Car been sitting for months in storage? Prime that oil system before firing it up!

Nate_V8

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I don't know if it has been covered but I know there are a lot of fellow members who store their car(s) for the winter. So if your car has been sitting and hasn't started for months, you may want to prime that oil system before firing it up. It's not required but it certainly helps more than hurts.

Before you start it, hold the clutch in like normal but at the same time hold the gas pedal to the floor. Holding the gas pedal wide open (to the floor) while the car is off shuts off the injectors. So with the clutch in and gas pedal to the floor, hit the start button (just one push), it will roll over for about 8 seconds but it won't start and the oil system with be primed then. Once it's done rolling over, simply let go of the gas pedal and start it up normally.

Now you can rest easy since you know that oil that got stretched thin over the months has been re-applied again before firing it up.

Enjoy the driving season fellow hibernators





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ORRadtech

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I've never understood what the difference is between turning the engine over to prime the oil system and just starting the engine. Both methods move pistons and bearings with only residual lubricant. In fact, it seems to me that starting the engine provides full oil pressure nearly instantly where trying to prime it could actually have the engine turning on low/no oil pressure for longer.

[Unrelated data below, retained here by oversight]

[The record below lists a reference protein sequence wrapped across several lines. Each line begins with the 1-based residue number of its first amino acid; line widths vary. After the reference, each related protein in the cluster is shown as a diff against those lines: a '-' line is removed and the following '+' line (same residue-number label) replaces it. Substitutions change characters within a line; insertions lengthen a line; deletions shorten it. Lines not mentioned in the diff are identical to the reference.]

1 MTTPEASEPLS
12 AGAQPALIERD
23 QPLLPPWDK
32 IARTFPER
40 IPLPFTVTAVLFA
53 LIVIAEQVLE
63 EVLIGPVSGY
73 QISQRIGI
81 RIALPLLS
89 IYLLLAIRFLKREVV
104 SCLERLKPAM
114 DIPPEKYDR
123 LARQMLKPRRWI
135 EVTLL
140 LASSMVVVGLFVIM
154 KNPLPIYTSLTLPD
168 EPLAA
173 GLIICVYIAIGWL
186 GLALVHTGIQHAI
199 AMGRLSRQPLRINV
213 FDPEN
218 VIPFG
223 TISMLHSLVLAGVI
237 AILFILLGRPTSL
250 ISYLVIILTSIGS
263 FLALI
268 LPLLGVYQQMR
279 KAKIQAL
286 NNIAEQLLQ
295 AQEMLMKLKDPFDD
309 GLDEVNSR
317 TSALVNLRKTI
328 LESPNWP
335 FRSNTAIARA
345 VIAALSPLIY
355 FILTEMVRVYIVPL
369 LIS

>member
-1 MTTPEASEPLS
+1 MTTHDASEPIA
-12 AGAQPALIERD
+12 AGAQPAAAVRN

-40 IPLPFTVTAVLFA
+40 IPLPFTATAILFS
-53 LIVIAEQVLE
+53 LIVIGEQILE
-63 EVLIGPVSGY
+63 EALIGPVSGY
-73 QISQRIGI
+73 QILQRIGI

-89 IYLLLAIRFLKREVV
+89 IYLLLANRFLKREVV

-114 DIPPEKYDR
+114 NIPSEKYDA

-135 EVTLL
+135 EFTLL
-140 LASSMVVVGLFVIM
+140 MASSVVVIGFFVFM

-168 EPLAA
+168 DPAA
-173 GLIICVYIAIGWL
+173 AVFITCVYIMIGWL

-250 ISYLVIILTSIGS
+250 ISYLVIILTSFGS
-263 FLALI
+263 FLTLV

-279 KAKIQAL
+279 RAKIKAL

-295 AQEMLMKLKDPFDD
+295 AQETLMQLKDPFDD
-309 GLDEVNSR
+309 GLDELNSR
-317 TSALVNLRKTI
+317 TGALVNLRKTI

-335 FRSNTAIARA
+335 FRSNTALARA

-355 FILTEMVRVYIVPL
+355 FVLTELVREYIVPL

FreePenguin

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Oil circulates instantly

fire it up. My snowmobiles was 20 years old, everytime fired up no issues of being oil starved. Same with cars etc
 

Balr14

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An engine that has been used regularly will retain lubricant in the cylinder liners for much longer than a few months. A seasoned block can sit for years and still have lubricant in the cylinder liners. If your liners were dry, priming would not prevent scoring. When you rebuild an engine, you make sure you oil the liners and bearings before you turn it over.